This Sunday, the capital will endure the “Brexit Betrayal March”, a far-right demonstration spearheaded by Islamophobic extremist and serial criminal Stephen Yaxley-Lennon (AKA Tommy Robinson) and UKIP’s anti-Muslim leader, Gerard Batten.
The event, which will kick off at The Dorchester Hotel at 11:45 and move to Whitehall for the main rally at 13:00, signals the ever-closer relationship between UKIP and Lennon. In a recent video Lennon stated that “If we pull off Sunday you will see the launch, and the momentum will build, for a revolutionist [sic] populist party and political movement in this country”.
As with previous demonstrations this year, activists from across the British far right, representing a diverse range of organisations including Generation Identity, For Britain, the British National Party and the National Front, are likely to attend.
The march has proved enormously controversial within UKIP, prompting a number of high profile resignations, with former leader Nigel Farage claiming that the event is “the most ill-judged political event I have ever been aware of in British politics. The very idea of Tommy Robinson being at the centre of the Brexit debate is too awful to contemplate”.
Alongside the certainty that the march will feature openly racist individuals and groups, there is also the very real possibility of violence, which marred the ‘Free Tommy’ demonstrations held in support of Lennon during his most recent stint in prison. Lennon is evidently feeling the pressure in the wake of these resignations, and has produced a video pleading with his supporters not to turn to violence or drink alcohol.
The numerous resignations in UKIP and the party’s spiral into the far right does not mean the party will cease to be a serious threat. UKIP’s name alone means they will continue to be a receptacle for the Brexit discontent of many people.
Confirmed speakers include Batten, who has a long history of anti-Muslim politics, including calling the religion “a death cult, born and steeped in fourteen hundred years of violence and bloodshed, that propagates itself by intimidation, violence and conquest”. Despite internal criticism, Batten has played an active role in far-right demonstrations organised by or for Lennon throughout 2018.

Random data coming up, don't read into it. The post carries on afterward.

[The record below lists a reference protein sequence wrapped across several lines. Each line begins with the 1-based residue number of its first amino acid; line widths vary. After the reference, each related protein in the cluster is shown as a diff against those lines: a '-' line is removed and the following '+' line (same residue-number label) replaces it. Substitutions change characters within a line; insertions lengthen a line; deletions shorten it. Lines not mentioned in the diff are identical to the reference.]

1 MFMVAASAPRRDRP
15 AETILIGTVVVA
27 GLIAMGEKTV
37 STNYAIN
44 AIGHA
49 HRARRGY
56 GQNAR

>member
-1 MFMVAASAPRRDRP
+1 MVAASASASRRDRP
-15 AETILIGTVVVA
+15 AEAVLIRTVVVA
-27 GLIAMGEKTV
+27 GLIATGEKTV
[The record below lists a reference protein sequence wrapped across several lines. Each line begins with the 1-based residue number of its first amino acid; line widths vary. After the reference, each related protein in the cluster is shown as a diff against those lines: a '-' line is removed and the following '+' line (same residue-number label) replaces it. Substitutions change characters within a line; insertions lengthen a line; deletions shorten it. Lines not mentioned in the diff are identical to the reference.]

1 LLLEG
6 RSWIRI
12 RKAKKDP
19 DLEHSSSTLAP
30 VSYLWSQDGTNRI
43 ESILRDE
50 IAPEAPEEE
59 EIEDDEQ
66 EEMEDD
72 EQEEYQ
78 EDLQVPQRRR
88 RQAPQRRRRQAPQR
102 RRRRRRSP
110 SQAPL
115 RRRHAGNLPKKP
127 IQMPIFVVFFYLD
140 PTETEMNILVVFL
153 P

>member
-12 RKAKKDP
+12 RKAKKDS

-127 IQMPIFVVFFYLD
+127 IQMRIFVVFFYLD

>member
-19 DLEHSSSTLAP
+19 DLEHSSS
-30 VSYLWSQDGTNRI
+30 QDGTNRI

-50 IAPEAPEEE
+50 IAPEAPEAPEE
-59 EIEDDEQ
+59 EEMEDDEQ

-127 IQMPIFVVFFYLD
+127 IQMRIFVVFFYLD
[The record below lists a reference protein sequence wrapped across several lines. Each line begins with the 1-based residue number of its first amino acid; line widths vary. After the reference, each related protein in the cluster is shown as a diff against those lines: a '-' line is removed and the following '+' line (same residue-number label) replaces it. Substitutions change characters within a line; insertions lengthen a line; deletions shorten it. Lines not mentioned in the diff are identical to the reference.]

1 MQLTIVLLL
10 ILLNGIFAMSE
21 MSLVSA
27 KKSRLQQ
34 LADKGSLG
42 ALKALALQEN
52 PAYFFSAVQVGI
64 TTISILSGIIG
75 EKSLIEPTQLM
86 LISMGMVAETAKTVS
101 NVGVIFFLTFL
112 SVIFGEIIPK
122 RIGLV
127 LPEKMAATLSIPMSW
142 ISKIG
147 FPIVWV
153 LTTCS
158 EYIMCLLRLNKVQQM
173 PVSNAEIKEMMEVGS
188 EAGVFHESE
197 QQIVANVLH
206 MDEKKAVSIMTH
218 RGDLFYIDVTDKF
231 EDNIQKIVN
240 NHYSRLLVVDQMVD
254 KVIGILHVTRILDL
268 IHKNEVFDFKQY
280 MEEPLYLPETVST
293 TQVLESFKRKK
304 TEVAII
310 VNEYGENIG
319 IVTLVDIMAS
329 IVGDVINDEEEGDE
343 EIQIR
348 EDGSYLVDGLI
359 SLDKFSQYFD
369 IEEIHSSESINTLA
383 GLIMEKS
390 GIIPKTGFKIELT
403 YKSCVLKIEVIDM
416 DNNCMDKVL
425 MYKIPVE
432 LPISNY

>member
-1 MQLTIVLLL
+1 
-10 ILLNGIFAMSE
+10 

Lennon will also speak. Batten claims that he has “persuaded Tommy Robinson to talk about Brexit”, despite Lennon admitting that Brexit has not been his focus during his long-running Islamophobic career, which has included leading the English Defence League (EDL) as they brought fear and violence to town centres across the UK from 2009 – 2013.
Former UKIP leader Lord Malcolm Pearson has been a keen supporter of Lennon within UKIP, inviting the extremist to Parliament in March 2018. The demonstration was moved from its original date (1 December) to this Sunday in part to allow Pearson to speak.
Online anti-feminist Carl Benjamin (AKA Sargon of Akkad) is also on the roster. Benjamin has accused opponents of “acting like a bunch of n***ers”, and told Jess Phillips MP “I wouldn’t even rape you”. He joined UKIP in June alongside a cohort of extreme online figures, and has since provided Batten, and other UKIP figures, lengthy interviews on his YouTube channel.
Present at the planning meeting for the event was Daniel Thomas (AKA Danny Tommo), an associate of Lennon’s, who was convicted of attempted kidnap in 2016.
For many within UKIP, Batten’s infatuation with Lennon and embrace of street politics has proven the final straw. A slew of prominent party members, including former leaders Nigel Farage and Paul Nuttall, former Deputy Leader Suzanne Evans, and several other MEPs have all quit the party, citing UKIP’s new far-right direction and obsession with Lennon.
Suzanne Evans, the party’s former Deputy Chair, called Lennon’s appointment by Batten, ”a ludicrous and crazy thing to do… and yet he [Batten] doesn’t seem to care; he has no mandate from the members to do this. I think it is very dangerous,” she told Radio 4’s World at One programme.
Many within UKIP have been keen to disassociate themselves from the march; the party’s current chair, Kristan Herriot, has written to members that it is “not a UKIP event and the NEC have not endorsed it”. This is despite the fact that the Facebook page for the event, which lists some 1,200 attendees, is “hosted” by the official UKIP Facebook account.
This raft of UKIP resignations in quick succession suggests a level of coordination and begs the questions if a new UKIP breakaway party might be on its way.
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